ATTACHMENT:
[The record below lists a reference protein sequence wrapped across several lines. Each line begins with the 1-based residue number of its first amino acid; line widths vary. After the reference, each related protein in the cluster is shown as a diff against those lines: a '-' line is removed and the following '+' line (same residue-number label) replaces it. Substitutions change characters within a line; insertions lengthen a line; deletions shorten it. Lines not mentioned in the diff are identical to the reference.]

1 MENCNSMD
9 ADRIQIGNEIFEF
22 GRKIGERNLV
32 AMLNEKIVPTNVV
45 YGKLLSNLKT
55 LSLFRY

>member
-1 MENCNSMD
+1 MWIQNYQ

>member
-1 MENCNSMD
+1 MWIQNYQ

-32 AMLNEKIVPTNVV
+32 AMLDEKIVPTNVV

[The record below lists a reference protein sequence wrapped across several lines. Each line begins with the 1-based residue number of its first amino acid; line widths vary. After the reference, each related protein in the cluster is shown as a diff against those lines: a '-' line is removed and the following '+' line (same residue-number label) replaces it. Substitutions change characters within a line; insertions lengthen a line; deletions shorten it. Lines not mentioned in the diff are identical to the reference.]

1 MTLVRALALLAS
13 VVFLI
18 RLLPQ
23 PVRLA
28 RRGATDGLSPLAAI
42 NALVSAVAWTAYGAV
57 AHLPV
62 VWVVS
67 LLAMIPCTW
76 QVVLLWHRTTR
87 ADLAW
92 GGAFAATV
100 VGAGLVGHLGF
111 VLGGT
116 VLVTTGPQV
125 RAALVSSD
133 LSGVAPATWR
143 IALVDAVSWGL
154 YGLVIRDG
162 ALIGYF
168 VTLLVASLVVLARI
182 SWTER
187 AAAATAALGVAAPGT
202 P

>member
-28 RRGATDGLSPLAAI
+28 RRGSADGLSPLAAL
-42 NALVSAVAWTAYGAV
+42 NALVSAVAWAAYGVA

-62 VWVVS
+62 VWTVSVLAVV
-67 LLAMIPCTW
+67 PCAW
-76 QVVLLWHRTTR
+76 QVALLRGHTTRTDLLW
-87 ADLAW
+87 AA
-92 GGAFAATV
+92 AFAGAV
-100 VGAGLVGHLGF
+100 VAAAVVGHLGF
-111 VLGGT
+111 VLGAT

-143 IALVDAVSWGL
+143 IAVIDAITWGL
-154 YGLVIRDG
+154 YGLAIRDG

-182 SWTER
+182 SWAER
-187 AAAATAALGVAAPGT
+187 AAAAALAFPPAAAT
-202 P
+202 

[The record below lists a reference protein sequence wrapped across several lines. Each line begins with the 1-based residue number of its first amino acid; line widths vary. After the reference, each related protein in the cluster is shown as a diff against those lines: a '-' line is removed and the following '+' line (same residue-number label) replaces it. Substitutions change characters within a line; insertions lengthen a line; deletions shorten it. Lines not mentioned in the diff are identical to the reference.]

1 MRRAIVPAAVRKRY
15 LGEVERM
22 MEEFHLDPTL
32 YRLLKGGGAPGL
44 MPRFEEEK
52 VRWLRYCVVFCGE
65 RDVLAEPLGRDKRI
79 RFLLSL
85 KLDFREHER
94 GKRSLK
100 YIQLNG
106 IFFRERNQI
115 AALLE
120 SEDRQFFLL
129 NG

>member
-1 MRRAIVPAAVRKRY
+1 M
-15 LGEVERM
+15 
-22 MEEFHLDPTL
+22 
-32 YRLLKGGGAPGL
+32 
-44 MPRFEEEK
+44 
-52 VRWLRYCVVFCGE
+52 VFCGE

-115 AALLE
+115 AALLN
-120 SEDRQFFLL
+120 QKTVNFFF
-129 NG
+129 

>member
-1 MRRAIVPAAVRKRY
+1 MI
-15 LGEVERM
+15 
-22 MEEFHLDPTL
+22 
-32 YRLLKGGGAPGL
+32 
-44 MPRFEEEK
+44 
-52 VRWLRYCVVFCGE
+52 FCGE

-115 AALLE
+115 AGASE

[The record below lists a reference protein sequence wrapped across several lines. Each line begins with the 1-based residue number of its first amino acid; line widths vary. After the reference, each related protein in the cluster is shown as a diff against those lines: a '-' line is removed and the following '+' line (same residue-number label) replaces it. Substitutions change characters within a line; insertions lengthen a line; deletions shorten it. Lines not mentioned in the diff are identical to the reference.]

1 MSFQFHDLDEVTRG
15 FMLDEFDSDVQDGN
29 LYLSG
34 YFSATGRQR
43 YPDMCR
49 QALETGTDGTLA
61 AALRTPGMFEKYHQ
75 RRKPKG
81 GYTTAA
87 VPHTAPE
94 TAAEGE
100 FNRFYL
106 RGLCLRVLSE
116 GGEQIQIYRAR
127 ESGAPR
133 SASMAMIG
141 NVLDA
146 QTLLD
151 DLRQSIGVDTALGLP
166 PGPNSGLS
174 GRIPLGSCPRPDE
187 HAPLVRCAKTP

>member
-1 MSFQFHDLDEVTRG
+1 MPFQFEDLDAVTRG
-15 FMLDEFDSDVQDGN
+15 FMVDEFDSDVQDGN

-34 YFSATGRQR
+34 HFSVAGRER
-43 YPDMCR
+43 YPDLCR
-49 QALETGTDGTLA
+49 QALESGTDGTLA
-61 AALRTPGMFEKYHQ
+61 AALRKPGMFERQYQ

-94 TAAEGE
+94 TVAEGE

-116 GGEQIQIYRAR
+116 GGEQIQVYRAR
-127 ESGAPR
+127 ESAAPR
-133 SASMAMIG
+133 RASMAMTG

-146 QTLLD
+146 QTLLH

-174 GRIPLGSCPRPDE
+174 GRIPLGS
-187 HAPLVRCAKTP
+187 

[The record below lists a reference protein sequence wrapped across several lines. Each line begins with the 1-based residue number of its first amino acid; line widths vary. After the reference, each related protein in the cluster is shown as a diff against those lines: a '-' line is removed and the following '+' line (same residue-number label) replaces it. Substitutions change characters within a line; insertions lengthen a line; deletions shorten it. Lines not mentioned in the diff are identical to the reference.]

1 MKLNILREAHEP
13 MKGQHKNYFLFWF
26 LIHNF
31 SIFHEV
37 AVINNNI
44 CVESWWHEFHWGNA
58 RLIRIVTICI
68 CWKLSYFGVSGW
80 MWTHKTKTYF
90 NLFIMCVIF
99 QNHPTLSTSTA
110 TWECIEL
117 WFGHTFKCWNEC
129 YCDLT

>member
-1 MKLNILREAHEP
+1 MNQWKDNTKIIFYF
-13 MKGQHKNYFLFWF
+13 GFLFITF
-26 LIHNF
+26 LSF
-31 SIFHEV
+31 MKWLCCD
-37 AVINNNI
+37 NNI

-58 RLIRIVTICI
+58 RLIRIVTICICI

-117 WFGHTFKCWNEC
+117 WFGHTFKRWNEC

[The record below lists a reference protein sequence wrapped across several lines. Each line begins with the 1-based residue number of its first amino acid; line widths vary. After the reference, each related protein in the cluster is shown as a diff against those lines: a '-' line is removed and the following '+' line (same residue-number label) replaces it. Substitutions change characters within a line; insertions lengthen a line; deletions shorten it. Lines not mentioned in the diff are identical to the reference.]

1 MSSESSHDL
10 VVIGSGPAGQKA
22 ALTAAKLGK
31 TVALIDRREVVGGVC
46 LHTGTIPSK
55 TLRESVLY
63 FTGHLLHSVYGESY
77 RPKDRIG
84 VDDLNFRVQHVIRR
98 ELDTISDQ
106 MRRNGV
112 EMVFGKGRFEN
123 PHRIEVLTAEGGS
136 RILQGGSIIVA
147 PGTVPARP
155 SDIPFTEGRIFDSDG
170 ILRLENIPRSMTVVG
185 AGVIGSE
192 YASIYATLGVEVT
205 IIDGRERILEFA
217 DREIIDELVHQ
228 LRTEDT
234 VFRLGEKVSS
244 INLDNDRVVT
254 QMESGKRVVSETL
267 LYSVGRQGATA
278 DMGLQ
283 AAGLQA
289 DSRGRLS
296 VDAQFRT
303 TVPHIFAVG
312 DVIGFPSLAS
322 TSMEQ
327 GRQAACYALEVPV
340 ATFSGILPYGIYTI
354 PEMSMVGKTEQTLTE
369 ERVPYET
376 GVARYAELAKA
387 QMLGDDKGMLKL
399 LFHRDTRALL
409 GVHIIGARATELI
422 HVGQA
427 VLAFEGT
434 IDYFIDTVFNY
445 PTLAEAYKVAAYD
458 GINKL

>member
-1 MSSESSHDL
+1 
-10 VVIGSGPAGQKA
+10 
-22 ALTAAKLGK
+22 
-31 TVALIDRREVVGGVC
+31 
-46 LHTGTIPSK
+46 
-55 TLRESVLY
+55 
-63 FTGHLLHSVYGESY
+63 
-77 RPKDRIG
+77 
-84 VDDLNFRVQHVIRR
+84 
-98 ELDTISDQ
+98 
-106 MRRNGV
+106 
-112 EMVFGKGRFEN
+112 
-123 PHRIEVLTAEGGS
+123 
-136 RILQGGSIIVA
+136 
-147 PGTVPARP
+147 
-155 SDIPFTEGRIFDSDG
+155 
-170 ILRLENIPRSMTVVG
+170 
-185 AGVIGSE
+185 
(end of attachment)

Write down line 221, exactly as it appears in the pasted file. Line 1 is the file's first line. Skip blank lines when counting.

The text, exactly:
217 DREIIDELVHQ